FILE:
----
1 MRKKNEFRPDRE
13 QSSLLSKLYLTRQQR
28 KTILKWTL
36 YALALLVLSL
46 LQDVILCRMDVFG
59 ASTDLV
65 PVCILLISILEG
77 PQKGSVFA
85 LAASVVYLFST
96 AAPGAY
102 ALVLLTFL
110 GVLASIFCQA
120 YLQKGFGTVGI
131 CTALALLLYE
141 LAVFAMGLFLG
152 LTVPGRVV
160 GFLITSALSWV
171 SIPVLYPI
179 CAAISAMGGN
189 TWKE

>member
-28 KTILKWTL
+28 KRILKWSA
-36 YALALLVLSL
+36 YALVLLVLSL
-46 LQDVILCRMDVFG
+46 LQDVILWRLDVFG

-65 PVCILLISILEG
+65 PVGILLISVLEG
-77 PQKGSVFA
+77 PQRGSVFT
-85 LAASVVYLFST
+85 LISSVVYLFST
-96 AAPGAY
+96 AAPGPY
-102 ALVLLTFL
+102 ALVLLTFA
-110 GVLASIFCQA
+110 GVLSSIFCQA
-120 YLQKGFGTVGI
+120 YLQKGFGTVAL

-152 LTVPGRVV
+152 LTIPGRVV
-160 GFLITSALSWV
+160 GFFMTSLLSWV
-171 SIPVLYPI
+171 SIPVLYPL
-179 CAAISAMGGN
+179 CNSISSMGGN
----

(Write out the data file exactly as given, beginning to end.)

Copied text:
1 MRKKNEFRPDRE
13 QSSLLSKLYLTRQQR
28 KTILKWTL
36 YALALLVLSL
46 LQDVILCRMDVFG
59 ASTDLV
65 PVCILLISILEG
77 PQKGSVFA
85 LAASVVYLFST
96 AAPGAY
102 ALVLLTFL
110 GVLASIFCQA
120 YLQKGFGTVGI
131 CTALALLLYE
141 LAVFAMGLFLG
152 LTVPGRVV
160 GFLITSALSWV
171 SIPVLYPI
179 CAAISAMGGN
189 TWKE

>member
-28 KTILKWTL
+28 KRILKWSA
-36 YALALLVLSL
+36 YALVLLVLSL
-46 LQDVILCRMDVFG
+46 LQDVILWRLDVFG

-65 PVCILLISILEG
+65 PVGILLISVLEG
-77 PQKGSVFA
+77 PQRGSVFT
-85 LAASVVYLFST
+85 LISSVVYLFST
-96 AAPGAY
+96 AAPGPY
-102 ALVLLTFL
+102 ALVLLTFA
-110 GVLASIFCQA
+110 GVLSSIFCQA
-120 YLQKGFGTVGI
+120 YLQKGFGTVAL

-152 LTVPGRVV
+152 LTIPGRVV
-160 GFLITSALSWV
+160 GFFMTSLLSWV
-171 SIPVLYPI
+171 SIPVLYPL
-179 CAAISAMGGN
+179 CNSISSMGGN